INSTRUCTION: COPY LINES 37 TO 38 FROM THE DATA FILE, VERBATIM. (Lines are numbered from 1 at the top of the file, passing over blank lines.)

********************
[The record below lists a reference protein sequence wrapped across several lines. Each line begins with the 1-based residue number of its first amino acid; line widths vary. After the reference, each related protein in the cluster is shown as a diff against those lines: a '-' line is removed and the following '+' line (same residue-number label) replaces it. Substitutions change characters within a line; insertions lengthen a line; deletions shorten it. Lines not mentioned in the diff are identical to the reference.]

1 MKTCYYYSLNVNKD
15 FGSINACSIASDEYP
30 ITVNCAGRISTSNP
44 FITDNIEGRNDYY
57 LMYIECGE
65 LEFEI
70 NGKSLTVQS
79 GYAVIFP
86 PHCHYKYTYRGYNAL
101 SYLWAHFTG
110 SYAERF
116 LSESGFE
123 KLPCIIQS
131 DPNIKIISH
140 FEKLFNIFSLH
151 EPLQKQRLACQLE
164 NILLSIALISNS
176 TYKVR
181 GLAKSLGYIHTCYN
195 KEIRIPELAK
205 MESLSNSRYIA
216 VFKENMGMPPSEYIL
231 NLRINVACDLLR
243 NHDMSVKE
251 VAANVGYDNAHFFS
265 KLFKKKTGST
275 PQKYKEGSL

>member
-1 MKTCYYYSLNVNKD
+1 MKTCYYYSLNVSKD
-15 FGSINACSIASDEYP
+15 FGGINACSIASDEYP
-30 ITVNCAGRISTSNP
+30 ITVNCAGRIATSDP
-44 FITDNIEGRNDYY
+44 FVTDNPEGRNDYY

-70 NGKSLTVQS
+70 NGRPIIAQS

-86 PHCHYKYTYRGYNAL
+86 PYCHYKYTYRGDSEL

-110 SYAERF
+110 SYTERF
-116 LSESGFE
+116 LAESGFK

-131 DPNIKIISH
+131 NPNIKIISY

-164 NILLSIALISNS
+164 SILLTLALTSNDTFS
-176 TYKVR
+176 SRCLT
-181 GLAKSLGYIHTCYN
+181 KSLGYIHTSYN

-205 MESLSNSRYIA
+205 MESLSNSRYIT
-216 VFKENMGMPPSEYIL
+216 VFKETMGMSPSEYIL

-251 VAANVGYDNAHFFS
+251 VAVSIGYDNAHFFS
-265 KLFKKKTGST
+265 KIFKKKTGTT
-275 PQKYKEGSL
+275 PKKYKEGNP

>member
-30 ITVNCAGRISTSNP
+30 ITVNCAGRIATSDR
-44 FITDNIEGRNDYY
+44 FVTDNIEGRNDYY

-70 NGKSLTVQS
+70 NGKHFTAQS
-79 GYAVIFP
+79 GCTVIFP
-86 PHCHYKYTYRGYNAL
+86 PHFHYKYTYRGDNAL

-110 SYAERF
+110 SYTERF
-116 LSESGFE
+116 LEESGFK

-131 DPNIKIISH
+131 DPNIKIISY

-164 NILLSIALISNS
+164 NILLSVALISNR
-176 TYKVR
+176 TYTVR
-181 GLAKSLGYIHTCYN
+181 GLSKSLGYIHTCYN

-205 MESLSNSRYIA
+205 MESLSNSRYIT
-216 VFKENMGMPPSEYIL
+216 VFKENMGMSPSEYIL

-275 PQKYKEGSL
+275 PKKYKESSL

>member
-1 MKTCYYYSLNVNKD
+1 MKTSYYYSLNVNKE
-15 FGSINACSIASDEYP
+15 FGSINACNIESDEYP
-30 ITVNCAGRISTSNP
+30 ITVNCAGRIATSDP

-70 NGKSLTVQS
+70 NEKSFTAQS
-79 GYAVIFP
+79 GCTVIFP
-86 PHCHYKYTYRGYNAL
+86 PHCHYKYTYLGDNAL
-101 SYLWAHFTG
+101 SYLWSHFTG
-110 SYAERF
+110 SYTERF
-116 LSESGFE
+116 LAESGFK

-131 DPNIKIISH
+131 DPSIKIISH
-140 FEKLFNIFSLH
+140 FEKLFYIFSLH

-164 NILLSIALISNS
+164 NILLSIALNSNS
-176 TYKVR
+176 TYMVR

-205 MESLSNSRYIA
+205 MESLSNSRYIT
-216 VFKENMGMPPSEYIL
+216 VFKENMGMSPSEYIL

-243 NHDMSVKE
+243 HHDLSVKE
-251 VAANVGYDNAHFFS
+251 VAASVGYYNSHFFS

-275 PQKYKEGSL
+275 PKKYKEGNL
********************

+44 FVTDNPEGRNDYY

-70 NGKSLTVQS